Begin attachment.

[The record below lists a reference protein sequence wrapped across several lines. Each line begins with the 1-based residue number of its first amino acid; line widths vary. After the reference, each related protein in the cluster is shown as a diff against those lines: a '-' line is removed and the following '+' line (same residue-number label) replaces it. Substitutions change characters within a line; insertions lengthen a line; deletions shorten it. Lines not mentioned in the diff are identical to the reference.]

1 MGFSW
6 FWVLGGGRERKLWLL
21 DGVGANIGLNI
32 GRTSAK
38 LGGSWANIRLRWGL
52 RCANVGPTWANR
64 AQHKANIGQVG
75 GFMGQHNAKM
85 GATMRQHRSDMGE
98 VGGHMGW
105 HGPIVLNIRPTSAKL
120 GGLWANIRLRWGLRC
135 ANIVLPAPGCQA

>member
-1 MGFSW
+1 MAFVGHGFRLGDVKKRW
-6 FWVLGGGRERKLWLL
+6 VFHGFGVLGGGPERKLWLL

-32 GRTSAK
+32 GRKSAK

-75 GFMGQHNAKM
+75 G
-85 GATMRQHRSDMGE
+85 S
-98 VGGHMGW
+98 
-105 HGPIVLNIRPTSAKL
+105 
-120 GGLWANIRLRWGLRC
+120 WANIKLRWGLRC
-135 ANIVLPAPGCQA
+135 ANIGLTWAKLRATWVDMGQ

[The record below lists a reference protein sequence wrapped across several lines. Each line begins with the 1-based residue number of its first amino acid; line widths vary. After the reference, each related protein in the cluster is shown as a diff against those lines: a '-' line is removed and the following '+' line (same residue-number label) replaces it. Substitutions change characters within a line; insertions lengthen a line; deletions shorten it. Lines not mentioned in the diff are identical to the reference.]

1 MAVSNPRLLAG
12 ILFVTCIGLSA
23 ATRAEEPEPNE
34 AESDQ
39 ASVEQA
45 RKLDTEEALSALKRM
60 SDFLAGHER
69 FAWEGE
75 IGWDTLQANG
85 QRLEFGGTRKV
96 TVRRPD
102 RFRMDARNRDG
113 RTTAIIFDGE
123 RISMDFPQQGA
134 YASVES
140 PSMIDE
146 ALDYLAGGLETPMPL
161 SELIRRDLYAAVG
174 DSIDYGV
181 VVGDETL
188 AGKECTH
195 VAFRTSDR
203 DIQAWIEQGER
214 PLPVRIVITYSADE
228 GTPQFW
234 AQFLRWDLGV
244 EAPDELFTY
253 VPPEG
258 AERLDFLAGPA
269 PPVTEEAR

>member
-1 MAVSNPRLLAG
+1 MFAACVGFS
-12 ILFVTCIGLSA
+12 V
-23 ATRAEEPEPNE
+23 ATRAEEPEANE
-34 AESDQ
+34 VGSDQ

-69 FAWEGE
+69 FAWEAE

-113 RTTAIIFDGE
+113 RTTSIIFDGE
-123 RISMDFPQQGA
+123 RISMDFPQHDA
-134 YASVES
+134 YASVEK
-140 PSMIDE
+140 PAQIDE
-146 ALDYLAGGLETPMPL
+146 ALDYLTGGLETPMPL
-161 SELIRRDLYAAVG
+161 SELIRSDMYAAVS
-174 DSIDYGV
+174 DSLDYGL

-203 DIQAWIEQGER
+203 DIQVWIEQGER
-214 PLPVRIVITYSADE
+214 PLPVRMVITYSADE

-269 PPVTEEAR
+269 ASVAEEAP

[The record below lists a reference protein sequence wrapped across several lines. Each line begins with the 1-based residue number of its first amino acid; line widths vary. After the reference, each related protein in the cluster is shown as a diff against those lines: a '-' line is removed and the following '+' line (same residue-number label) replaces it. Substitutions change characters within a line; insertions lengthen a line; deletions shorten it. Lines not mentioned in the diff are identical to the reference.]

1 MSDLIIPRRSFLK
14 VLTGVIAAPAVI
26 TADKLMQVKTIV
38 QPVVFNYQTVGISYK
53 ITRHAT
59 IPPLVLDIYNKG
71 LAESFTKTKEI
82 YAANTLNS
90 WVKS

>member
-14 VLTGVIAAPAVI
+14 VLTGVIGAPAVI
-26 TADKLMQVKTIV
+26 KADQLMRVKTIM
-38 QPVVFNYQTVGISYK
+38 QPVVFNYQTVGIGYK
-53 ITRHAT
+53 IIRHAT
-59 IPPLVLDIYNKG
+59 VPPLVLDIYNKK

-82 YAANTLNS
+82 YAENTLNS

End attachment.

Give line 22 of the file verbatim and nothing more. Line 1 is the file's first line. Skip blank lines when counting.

-75 GFMGQHNAKM